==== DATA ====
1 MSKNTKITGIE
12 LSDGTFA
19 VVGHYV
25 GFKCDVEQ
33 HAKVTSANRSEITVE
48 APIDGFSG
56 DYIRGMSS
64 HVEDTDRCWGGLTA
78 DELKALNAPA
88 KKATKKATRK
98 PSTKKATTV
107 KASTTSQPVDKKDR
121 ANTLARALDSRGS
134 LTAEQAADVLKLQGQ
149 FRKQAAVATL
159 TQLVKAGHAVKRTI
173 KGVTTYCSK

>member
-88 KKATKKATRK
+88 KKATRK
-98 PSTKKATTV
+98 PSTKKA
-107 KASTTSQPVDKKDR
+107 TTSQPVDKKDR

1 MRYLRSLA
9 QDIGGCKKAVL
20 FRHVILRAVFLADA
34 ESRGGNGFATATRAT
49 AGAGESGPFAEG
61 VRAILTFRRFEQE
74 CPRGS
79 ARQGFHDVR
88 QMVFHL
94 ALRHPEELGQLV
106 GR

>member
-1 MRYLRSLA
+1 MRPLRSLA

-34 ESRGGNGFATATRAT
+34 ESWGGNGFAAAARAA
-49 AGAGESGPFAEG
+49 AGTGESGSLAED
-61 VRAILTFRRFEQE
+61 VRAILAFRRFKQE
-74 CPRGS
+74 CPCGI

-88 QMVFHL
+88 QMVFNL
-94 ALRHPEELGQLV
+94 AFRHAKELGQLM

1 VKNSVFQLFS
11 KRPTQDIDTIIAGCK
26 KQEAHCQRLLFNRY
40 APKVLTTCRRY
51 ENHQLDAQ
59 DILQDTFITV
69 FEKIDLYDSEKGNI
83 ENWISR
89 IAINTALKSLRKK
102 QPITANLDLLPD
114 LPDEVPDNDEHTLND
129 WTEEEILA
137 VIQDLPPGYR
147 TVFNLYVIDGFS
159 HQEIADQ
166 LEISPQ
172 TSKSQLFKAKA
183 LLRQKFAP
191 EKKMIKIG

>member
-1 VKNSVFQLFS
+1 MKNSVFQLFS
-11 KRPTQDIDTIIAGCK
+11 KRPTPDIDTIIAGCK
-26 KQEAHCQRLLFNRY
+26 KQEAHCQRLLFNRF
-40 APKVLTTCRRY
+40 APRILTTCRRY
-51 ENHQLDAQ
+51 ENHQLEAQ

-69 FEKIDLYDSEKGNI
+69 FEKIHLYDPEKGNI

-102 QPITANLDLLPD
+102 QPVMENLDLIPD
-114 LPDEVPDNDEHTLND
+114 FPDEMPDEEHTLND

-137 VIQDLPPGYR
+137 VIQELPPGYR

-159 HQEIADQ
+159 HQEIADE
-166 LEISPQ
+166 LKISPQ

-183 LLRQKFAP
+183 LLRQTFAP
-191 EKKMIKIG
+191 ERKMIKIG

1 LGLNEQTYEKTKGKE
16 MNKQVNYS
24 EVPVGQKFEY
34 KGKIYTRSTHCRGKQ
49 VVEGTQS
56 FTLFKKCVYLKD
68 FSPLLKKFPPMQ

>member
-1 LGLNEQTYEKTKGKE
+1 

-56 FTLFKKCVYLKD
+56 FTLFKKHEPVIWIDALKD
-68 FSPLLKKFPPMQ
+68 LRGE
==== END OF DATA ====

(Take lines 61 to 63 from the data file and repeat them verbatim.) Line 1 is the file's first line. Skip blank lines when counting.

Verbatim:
114 LPDEVPDNDEHTLND
129 WTEEEILA
137 VIQDLPPGYR